This is a shortened version of a speech I made in December at the National Press Club. It involves the financial health of the Smithsonian — a subject of considerable importance.
Last year I received a letter that immediately got my attention. In it the Smithsonian was accused, in the critic's words, of "upping its ante with the devil."
What had driven my correspondent to exasperation was an announcement I had made soliciting corporate partners to fund an unprecedented initiative upon which the Smithsonian had embarked: the traveling exhibition, in celebration of our 150th year, of 300 of the greatest treasures we hold in trust for the American people.
"America's Smithsonian" required resources that I could not divert from our already strapped operating budget. Nor was I likely to find the required multimillions for such a short-term project by going to individual donors, however generous, or to foundations, subject as they are to so many worthy claims in these tough times for the arts.
So I approved a strategy that breaks new ground for most nonprofits: the inauguration of a corporate partnership program akin to that which provides support for the Olympics and similar events. Any time you break new ground, you expect controversy. Surprisingly, there was little. But those, like the correspondent, who did object raised important concerns that deserve attention.
Our disagreement is not about whether there are risks to an institution's integrity in accepting corporate sponsorship. Of course there are. Our disagreement is about whether those risks can be dealt with, and outweighed by benefits. I think they can.
In the past few years the very conditions under which we and our society operate have changed. For the Smithsonian, public funding is still available to support our core activities, but even the optimists among us know that we face a future of fewer public resources.
Where then to turn? Donations by individuals will always be crucial, but they are not enough to address our wide-ranging needs. Foundations can never redress the balance of shrinking funds for the nonprofit sector.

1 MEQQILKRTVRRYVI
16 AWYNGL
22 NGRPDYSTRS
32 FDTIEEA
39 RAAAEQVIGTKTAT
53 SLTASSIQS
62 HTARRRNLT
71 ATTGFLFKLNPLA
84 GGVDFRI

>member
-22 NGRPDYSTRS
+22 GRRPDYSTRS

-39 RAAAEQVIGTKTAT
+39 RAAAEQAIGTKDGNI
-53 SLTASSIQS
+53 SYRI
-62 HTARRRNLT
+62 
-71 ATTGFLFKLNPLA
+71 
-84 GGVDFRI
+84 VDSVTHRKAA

So we in the nonprofit world find ourselves turning to corporate support more and more. The Smithsonian took its first step into the new realities in the summer of 1991, when it revised an earlier policy banning the display of corporate logos at the Smithsonian in recognition of support for exhibitions and other programs. The decision was left up to Smithsonian directors. Some held the line, others, like the director of our National Museum of American History, saw the trade-off as one he was willing to make: "If I had to make the choice between not teaching and teaching with a logo," he told the press, "I would teach with a logo."
The heart of the debate has to do with assessing both what the corporate sponsor gains and what we in the nonprofit world gain. Let's not be coy about it. A logo is closer to advertising; otherwise why would corporations insist on having it prominently displayed? But is it endorsement? Is the Smithsonian saying this is a better product than another? Call me naive, but I think that's a stretch. The Smithsonian, by allowing a logo, is simply allowing a corporation the full measure of public goodwill for having funded that important exhibition or program.